Wordsworth's mother and father lived on a farm many miles from the castle. He didn't see them often. He missed them, but he tried not to think about that too much. The king kept him busy, and the royal family treated him well.

"My parents are pleased that I am serving the king," he said.

"I'm sure they are," Phrasia said. "Now, as you are a knight, you will need a beast to ride upon."

"Well, I'm not quite a knight yet," Wordsworth said, "and I don't have a horse, so I guess I won't be able to--"

"I have something for you to ride," Phrasia said. "Although it is not as grand as you might wish."

She put two fingers in her mouth and whistled. To Wordsworth's surprise, a cavabok trotted around the corner of the cottage. Wordsworth had seen wild cavaboks a few times. He knew there weren't many in the kingdom.

"His name is Klause," Phrasia said.

Wordsworth approached carefully to get a closer look. Klause was about the size of a pony. His head looked a bit like a horse's head, except his ears were larger and farther apart. Between his ears were two short, spiraled horns. His coat was rough and speckled brown and gray.

preliminary sketch copyright Christina Wald
"Are you sure you want to send him with me?" Wordsworth said. He had hoped Phrasia would tell him to go back home when he said he didn't have a horse. "Fighting dragons is dangerous. Klause might get hurt."

"I'm not worried. I know you won't let anything harm him. Now wait a minute while I pak some things for you to take along."

Phrasia put bread, cheese, a flask of water, candles, and matches in a knapsack. Last of all, she added a small white jar. "This is healing ointment," she said. "It's good for stings or bites or any kind of injury."

Wordsworth didn't think ointment would help him if a dragon attacked him. Maybe I should go bak to the astle and get one of the knights, he thought. But he knew that wouldn't work. The knights would laugh at him if he said he wanted to hunt for a dragon.

Phrasia helped Wordsworth slip his arms into the straps of the knapsack. She placed a folded blanket over Klause's back and helped Wordsworth climb aboard. Wordsworth was not at all sure he should be doing this. Still, Phrasia seemed to have faith in him, and he was determined not to let the dragon get away with stealing part of the Royal Alphabet.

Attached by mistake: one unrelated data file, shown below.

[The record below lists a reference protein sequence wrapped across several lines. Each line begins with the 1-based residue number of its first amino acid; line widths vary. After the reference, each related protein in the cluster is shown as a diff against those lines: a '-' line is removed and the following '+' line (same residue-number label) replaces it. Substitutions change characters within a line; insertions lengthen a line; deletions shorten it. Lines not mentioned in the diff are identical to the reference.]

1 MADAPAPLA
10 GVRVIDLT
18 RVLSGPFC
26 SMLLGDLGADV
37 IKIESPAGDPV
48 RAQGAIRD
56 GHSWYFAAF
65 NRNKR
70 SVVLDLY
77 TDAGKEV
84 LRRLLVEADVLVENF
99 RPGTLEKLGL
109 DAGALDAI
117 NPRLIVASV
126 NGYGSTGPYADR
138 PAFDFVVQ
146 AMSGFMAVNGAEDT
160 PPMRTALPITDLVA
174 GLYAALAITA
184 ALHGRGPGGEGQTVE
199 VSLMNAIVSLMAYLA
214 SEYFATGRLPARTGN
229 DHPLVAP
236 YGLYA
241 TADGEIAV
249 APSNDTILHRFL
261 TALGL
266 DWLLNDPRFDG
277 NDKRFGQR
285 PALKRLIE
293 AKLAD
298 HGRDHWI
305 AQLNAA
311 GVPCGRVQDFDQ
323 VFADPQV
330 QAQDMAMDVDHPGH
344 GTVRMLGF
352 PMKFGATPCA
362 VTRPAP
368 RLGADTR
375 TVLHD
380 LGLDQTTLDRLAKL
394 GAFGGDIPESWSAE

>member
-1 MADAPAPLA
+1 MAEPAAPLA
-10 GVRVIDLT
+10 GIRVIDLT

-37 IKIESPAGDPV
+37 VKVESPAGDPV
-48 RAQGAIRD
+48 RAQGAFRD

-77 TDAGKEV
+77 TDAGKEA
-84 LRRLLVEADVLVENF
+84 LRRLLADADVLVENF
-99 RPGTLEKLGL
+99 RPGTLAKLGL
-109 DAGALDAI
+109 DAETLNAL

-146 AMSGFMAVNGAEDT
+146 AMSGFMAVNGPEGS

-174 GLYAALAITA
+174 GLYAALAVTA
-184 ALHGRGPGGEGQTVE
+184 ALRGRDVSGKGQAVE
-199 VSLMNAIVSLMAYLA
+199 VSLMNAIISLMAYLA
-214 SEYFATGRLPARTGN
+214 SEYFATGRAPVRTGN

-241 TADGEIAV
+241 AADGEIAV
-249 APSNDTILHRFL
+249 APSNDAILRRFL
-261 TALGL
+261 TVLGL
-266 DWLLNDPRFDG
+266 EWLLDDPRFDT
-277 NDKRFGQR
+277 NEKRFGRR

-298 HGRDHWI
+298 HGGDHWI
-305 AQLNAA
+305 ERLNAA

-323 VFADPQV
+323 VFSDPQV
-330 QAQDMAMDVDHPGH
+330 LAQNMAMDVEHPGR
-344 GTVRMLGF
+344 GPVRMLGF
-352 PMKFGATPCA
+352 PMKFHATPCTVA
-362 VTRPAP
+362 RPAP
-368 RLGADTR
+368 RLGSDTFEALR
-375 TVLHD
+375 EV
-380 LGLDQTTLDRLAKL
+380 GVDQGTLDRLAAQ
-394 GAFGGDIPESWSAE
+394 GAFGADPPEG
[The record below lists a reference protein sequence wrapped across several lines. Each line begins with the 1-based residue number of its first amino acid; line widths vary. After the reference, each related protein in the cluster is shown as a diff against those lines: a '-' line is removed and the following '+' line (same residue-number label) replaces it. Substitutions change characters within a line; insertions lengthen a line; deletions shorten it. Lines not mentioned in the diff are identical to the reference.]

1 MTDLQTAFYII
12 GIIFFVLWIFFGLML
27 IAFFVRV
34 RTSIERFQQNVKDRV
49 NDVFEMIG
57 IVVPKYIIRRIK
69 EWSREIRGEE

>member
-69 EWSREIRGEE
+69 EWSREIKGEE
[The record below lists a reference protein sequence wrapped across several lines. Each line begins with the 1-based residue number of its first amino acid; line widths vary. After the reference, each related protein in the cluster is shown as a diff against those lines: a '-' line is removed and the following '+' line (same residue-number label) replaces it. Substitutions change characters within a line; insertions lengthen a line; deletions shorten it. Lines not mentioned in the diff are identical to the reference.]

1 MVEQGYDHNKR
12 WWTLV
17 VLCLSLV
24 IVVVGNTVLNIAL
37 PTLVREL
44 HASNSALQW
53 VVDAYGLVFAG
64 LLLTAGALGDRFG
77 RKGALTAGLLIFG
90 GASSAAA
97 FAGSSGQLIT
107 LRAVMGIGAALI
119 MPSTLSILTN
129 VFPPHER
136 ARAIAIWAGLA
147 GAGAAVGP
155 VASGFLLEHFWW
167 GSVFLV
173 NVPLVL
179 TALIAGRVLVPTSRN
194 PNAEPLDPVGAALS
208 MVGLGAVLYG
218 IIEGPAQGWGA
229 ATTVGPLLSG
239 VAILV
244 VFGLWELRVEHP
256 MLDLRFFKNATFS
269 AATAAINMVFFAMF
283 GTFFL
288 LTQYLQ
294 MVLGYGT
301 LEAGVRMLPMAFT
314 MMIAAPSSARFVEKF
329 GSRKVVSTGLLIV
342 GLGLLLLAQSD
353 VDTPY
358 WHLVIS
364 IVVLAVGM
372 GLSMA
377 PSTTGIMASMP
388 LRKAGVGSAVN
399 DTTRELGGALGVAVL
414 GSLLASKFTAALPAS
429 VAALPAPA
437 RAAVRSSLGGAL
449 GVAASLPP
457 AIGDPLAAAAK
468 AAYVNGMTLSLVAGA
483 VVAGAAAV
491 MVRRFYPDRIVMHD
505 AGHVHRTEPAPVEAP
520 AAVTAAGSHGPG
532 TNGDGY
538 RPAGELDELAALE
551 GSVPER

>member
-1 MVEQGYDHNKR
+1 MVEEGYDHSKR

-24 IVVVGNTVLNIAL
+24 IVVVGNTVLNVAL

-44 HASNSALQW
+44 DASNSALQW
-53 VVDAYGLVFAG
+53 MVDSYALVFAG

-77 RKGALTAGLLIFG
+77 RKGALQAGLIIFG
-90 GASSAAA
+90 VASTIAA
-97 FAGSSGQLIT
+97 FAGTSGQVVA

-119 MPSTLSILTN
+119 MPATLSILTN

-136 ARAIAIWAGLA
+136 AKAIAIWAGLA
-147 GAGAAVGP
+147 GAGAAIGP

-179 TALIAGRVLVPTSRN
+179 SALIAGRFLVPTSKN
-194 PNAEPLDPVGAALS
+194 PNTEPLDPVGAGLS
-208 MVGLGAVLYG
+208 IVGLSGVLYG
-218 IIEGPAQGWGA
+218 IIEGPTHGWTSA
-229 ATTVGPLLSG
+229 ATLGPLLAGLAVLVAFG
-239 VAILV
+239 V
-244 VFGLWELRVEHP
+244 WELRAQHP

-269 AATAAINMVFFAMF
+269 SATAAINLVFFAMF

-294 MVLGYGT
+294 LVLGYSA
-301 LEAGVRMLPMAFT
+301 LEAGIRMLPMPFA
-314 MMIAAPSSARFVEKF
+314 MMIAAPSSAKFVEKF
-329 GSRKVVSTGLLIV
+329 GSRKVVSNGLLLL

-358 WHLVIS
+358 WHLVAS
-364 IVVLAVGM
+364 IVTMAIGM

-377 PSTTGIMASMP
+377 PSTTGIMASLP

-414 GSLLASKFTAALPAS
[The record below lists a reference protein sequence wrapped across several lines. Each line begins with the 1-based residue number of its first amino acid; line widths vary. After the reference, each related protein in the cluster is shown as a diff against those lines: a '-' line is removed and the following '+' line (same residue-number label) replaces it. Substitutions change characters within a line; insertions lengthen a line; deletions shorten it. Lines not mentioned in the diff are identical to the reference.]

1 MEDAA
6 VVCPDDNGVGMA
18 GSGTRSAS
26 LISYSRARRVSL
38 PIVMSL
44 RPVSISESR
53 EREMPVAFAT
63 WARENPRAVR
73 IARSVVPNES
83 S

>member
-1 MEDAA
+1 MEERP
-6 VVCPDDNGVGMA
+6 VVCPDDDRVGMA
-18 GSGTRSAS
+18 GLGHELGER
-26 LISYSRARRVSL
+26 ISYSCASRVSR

I'll turn around and get out if I have to, he told himself. But I must try. Knights are always brave in times of danger. 

Klause snorted and flipped his bushy tail back and forth. Then he made a sound that Wordsworth could only describe as something between a horse neighing and a goat bleating:


Wordsworth nudged the cavabok's sides with his heels, waved good-bye to Phrasia, and rode into the forest. In one hand he clutched his wooden sword, in the other, Klause's short, bristly mane.

* * * *

Back in the village, chaos reigned. A man who wanted his wife to bake a batch of chocolate chip cookies requested instead a "bath of hoolate hip ookies." At the courthouse, a judge ordered a witness to "state the fats."

By the end of the day Sir Clooney and the knights were no closer to finding the thief. King Omicron had begun to wonder what he would do if the third letter of the alphabet could not be recovered. All the books and laws and signs would have to be rewritten. It would take forever to change them all!

"We fear a guard may be involved," Sir Clooney told him. "One of them seems to have disappeared."

"What?" gasped the king. "What a terrible sandal to befall our kingdom! It is unthinkable! Who is this guard?"

"A man named Rottenbeer. .. er... well, no, that isn't exactly his name... You see, his name begins with..."

The king groaned.

Sir Clooney sighed. "Anyway," he continued, "I hope we are wrong about that, Your Majesty. We will keep looking."

"See that you do!" the king said. "And speaking of missing people, have you seen my page, Wordsworth?"

"Not lately," Sir Clooney replied.

Discussion Questions - Chapter 2

If you haven't read Chapter 2 yet, do take a moment. Just click on the link below:

copyright Christina Wald

Now, here are some questions you can discuss with your friends!

(1) How was the Royal Alphabet created?

(2) Why did Wordsworth feel like laughing when the librarian read poetry from his book? What made Wordsworth stop laughing?

(3) What happens if you take a short poem that you like and write it without the letter C? Is it easy to do? Hard to do? Can you still read it?

(4) Why does Wordsworth think a dragon took the letter C?

(5) All through this book you will find names of people and places that are based on words that relate to the use of language, grammar, and so forth. Do you see any of those kinds of names in this chapter? What are they?